The UK and continental Europe could be gripped by more frequent cold winters in the future as a result of low solar activity, say researchers.

They identified a link between fewer sunspots and atmospheric conditions that "block" warm, westerly winds reaching Europe during winter months.

But they added that the phenomenon only affected a limited region and would not alter the overall global warming trend.
The researchers used the 351-year CET record because it provided data that went back to the beginning of the Maunder Minimum, a prolonged period of very low activity on the Sun that lasted about half a century.

The Maunder Minimum occurred in the latter half of the 17th Century - a period when Europe experienced a series of harsh winters, which has been dubbed by some as the Little Ice Age. Following this, there was a gradual increase in solar activity that lasted 300 years.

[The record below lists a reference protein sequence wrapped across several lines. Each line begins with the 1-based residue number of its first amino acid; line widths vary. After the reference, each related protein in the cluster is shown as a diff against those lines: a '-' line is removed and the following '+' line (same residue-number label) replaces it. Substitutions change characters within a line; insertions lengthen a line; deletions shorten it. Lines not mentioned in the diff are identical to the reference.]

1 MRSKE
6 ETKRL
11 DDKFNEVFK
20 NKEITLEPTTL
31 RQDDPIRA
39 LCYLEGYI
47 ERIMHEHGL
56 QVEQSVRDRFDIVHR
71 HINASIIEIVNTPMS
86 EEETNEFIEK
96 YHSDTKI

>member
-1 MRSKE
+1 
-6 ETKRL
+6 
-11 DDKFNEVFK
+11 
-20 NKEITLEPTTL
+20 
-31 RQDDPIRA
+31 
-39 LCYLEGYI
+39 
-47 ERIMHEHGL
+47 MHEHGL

Professor Lockwood explained that studies of activity on the Sun, which provides data stretching back over 9,000 years, showed that it tended to "ramp up quite slowly over about a 300-year period, then drop quite quickly over about a 100-year period".

He said the present decline started in 1985 and was currently about "half way back to a Maunder Minimum condition".

This allowed the team to compare recent years with what happened in the late 1600s.

"Frost fayres" were held on the Thames during the Maunder Minimum
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be prepared for more Grim Frostbitten winters